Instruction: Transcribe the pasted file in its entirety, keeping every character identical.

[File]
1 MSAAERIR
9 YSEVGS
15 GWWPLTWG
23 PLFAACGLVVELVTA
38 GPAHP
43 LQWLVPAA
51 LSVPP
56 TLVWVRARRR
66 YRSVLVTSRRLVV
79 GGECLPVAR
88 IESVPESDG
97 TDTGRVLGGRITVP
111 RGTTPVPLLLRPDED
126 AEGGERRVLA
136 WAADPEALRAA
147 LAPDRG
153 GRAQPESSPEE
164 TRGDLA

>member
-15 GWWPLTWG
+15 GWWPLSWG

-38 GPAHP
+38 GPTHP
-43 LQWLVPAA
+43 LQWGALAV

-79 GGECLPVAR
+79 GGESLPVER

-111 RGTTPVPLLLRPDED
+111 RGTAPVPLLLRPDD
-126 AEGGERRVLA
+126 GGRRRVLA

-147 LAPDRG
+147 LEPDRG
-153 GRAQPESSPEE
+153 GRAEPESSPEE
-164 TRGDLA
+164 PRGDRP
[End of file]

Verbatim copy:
1 MSAAERIR
9 YSEVGS
15 GWWPLTWG
23 PLFAACGLVVELVTA
38 GPAHP
43 LQWLVPAA
51 LSVPP
56 TLVWVRARRR
66 YRSVLVTSRRLVV
79 GGECLPVAR
88 IESVPESDG
97 TDTGRVLGGRITVP
111 RGTTPVPLLLRPDED
126 AEGGERRVLA
136 WAADPEALRAA
147 LAPDRG
153 GRAQPESSPEE
164 TRGDLA

>member
-15 GWWPLTWG
+15 GWWPLSWG

-38 GPAHP
+38 GPTHP
-43 LQWLVPAA
+43 LQWGALAV

-79 GGECLPVAR
+79 GGESLPVER

-111 RGTTPVPLLLRPDED
+111 RGTAPVPLLLRPDD
-126 AEGGERRVLA
+126 GGRRRVLA

-147 LAPDRG
+147 LEPDRG
-153 GRAQPESSPEE
+153 GRAEPESSPEE
-164 TRGDLA
+164 PRGDRP